Relaying News of a Wayward Snake adds an unlikely new player to the mix: the Mob. Or as Joyce (Ophelia Lovibond) calls them, “the literal Mob who whack people and bootleg whiskey.” The shipping companies that deliver issues of Minx have ties to organized crime and are upset about the article on birth control. The ragtag Minx editorial team is now overwhelmed with removing the offending article from all 500,000 copies, further delaying the release.
To add insult to injury, Joyce makes several comments to employees at the warehouse about unsafe working conditions. She talks about the newly-created OSHA and workers’ rights. This inspires the employees to bring up safety concerns to their bosses. Infuriated by this disrespect, the mob-run shipping companies drop all Bottom Dollar Publishing magazines. To smooth things over, Joyce and Doug (Jake Johnson) go to the mob boss’ house during his child’s birthday party to plead for forgiveness.
This episode of Minx looks at different versions of feminism. It introduces a slew of mob wives who have more control over their husbands than their husbands realize. As she watches them manipulate their husbands and steer them in the direction they want them to go, Joyce realizes she can use those same techniques in her dealings with Doug. It’s impossible not to think of the line from My Big Fat Greek Wedding: “the man is the head, but the woman is the neck, and she can turn the head any way she wants.” While it may not be the enlightened form of feminist power Joyce clings to, it is a new way of understanding different power structures.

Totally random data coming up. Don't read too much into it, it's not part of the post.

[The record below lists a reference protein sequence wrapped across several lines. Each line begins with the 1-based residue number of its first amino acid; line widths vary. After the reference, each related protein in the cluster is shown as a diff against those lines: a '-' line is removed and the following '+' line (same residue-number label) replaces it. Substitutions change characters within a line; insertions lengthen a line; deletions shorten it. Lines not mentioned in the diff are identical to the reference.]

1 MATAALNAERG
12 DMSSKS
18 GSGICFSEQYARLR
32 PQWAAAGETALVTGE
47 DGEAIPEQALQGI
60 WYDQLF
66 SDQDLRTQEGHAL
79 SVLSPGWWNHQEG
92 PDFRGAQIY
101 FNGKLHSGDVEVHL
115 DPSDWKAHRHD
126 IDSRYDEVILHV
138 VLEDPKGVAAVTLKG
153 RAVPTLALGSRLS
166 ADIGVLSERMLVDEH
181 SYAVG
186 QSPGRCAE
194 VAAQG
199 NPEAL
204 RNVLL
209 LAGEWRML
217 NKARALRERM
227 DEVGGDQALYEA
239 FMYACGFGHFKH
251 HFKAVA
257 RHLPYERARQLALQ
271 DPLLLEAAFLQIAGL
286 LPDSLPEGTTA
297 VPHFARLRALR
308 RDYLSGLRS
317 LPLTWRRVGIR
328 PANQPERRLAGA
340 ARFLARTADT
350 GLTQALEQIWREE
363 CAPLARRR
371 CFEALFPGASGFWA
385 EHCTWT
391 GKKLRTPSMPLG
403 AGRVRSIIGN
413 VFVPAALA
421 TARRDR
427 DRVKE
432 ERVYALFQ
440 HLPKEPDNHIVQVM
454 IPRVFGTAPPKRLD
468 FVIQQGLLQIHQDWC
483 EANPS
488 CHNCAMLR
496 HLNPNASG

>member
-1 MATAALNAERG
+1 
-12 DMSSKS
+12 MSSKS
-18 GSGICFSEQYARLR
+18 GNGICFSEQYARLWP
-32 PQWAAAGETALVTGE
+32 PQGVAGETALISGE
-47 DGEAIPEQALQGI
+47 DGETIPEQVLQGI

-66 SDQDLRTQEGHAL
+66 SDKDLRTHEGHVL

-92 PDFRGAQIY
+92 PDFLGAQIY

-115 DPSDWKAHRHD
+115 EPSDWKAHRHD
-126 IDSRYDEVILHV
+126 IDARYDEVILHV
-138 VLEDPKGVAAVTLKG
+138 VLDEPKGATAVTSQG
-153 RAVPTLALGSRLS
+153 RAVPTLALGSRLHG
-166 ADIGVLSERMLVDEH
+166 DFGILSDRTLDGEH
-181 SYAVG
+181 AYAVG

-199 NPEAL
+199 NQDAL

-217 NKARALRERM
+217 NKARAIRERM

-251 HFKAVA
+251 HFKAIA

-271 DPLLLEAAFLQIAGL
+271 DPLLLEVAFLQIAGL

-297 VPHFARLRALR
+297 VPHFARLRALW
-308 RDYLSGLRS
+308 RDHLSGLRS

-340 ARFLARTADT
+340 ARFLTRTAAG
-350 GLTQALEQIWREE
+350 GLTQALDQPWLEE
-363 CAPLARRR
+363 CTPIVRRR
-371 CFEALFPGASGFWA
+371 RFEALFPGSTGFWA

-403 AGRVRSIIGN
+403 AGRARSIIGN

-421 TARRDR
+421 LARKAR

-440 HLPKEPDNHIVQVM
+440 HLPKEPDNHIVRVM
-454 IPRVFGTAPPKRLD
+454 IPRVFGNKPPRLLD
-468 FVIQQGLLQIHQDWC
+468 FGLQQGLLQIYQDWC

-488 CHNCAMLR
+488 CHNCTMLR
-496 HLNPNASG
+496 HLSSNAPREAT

Mary Had a Little Hysterectomy finally sees Minx on the shelves, but it doesn’t get the hoped-for reception. The magazine is popular in “gayborhoods” like Provincetown, the Castro, and Greenwich Village, but large distributors like Piggly Wiggly and Thrifty refuse to carry it because they believe it’s indecent, despite the fact that they sell magazines like Playboy.
One of Doug’s plans is to grassroots-market Minx, playing to the strengths of each member of the team. Doug heads to Tempe, AZ, to talk with the VP of Operations at Thrifty to beg him to carry Minx. Bambi (Jessica Lowe) and Shelly (Lennon Parham) go to suburbia to talk up the magazine with moms, while Joyce, with the help of ex-boyfriend Glenn (Michael Angarano), meets with feminist writer/activist Wendy Mah (Alicia Hannah). Richie (Oscar Montoya), perhaps the most successful in his marketing, sets up outside a gay bar.
As the episode ends, the future of Minx is uncertain. Tina (Idara Victor), the begrudging voice of reason, confronts Doug about why he continues to throw an obscene amount of money into a magazine that’s proving to be more trouble than it’s worth. The grassroots marketing puts the magazine into the hands of a collegiate feminist collective who believes that Minx’s feminism hurts the cause more than it helps. They call Joyce a sellout and accuse her of using women’s liberation as a means to make quick money.
Allowing Minx to hit newsstands opens up a multitude of avenues to explore. The previous episodes were enjoyable because of the charm of the characters, but they were beginning to feel a bit redundant. Episode six shows that there’s more to the story. An interesting dynamic in these episodes is the growing friendship between centerfold model Bambi and stay-at-home housewife Shelly. Also, given the popularity of Minx among gay men, it would be nice if Richie is given a more interesting storyline.
Joyce and Doug were needed to set up the Minx premise, but as the story progresses and the world of the show expands beyond the publishing office, more characters should be given a turn in the spotlight. The push and pull of Doug and Joyce are beginning to feel a bit tedious because their conflict is always the same. Doug tells Joyce not to do something, but Joyce does it anyway and Doug is forced to correct the problem. In the final four episodes of the season, hopefully, the show will move out from under Joyce and Doug’s shadow to give the side characters their due.
Minx, episodes 1-6, are streaming on HBO Max.